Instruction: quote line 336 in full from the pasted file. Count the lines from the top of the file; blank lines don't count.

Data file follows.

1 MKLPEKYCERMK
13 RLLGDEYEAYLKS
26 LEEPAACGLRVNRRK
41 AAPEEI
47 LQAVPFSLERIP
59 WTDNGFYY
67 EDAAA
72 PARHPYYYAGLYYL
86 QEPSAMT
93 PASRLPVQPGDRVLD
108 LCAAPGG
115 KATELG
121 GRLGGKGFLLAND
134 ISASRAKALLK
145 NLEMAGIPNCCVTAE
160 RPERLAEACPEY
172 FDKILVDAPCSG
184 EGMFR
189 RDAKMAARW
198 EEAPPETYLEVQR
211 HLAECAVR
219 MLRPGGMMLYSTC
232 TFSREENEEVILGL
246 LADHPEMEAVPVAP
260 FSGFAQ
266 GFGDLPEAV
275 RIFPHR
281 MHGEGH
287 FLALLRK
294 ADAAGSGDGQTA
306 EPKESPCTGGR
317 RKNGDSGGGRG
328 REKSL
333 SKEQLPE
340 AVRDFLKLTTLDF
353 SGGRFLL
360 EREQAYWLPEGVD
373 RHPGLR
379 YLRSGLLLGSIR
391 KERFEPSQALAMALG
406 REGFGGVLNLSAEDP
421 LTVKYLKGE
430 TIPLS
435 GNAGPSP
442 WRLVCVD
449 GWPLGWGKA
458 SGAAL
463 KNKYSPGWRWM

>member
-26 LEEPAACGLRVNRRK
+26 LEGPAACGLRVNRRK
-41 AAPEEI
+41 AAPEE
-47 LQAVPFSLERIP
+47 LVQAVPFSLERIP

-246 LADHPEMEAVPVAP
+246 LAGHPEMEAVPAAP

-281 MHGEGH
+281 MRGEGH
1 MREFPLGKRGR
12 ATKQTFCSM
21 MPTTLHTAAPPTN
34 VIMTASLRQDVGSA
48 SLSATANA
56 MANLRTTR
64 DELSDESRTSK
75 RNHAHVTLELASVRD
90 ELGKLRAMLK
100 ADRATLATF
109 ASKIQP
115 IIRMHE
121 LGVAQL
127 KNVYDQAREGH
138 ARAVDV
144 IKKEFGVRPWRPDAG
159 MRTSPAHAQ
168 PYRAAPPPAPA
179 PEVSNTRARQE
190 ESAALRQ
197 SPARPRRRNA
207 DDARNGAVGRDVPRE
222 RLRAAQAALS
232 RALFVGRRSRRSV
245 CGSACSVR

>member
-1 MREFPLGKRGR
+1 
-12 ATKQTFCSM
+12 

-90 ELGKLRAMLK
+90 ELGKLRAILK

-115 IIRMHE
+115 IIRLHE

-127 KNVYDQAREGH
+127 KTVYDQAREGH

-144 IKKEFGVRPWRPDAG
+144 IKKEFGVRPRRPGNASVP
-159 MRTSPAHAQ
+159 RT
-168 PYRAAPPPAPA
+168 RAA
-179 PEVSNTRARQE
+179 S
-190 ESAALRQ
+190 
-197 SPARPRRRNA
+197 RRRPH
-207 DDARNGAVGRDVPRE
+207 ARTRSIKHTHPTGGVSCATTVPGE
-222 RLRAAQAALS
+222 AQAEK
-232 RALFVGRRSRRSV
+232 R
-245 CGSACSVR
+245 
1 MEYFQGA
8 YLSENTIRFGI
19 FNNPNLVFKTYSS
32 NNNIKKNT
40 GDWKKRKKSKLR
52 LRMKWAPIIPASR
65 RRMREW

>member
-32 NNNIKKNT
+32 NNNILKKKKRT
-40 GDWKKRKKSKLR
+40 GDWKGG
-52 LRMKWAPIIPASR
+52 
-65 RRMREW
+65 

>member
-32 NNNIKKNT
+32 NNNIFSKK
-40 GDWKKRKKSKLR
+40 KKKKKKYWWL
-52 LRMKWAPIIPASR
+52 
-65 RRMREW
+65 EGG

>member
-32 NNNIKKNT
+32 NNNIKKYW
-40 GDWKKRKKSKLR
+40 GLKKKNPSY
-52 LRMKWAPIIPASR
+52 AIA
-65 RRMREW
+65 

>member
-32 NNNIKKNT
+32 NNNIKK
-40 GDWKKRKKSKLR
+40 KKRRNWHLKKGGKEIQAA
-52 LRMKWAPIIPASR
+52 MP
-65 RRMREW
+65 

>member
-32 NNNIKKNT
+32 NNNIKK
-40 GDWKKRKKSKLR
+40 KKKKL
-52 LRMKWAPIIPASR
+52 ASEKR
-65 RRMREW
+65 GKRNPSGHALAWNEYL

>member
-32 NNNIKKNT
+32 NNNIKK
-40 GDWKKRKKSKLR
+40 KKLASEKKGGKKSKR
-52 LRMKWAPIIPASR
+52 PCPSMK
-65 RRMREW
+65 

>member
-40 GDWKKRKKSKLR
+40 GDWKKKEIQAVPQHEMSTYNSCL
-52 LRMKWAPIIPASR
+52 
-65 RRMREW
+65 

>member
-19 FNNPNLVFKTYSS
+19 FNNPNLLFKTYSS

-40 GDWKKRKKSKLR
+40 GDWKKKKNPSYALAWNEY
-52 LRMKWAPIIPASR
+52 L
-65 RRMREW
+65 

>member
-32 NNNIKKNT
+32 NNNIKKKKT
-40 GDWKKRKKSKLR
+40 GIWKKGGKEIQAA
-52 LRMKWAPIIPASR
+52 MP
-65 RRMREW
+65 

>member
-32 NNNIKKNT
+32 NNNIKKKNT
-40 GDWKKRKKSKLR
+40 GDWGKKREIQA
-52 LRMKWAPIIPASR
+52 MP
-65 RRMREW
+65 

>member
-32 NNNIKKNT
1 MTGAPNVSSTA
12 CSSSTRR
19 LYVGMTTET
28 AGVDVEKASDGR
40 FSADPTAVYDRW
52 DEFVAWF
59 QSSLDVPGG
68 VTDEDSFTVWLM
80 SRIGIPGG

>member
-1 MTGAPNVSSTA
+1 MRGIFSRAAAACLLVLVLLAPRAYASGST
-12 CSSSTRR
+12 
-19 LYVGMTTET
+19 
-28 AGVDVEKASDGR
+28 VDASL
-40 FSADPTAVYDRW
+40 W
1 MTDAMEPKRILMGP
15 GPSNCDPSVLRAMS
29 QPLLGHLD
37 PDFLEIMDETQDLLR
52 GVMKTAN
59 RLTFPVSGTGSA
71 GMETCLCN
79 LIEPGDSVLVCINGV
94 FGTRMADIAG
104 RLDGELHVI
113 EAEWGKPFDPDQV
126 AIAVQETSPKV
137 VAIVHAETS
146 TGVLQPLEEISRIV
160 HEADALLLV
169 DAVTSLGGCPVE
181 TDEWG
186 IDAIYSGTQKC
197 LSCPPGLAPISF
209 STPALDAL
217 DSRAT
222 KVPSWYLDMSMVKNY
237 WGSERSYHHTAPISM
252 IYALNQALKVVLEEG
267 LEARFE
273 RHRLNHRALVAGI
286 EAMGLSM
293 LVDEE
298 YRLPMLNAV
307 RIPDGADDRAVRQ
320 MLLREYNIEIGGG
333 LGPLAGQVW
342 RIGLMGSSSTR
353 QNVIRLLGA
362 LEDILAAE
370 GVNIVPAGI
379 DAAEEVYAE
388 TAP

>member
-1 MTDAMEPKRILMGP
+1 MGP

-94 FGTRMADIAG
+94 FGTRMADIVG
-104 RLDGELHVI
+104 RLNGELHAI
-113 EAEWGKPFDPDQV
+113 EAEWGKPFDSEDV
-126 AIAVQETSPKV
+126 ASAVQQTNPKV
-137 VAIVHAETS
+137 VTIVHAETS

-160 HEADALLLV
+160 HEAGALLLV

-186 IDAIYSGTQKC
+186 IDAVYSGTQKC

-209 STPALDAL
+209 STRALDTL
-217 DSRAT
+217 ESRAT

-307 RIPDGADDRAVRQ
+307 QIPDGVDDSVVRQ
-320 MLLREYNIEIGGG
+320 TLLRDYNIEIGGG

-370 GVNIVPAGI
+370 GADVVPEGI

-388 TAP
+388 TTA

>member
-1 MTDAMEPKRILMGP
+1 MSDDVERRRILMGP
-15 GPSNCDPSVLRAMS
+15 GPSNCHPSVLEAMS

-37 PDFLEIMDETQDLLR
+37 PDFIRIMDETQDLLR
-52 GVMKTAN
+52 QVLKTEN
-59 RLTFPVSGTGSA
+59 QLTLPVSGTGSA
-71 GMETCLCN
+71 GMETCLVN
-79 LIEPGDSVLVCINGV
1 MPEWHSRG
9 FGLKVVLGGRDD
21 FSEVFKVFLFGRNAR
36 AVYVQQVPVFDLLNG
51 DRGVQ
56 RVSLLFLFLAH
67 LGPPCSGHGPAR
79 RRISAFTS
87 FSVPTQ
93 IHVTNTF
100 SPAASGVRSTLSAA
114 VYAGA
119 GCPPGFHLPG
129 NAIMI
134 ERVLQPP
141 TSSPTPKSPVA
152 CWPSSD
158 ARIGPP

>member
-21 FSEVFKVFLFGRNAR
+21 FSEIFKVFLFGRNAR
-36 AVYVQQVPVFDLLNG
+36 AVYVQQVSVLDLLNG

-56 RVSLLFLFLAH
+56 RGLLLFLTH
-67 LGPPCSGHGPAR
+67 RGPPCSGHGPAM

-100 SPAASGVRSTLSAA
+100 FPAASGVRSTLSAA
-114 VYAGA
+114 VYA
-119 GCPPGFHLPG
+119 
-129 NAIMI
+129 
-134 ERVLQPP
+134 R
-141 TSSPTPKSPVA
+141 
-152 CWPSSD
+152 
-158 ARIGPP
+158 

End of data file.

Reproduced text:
+36 AVYVQQVSVLDLLNG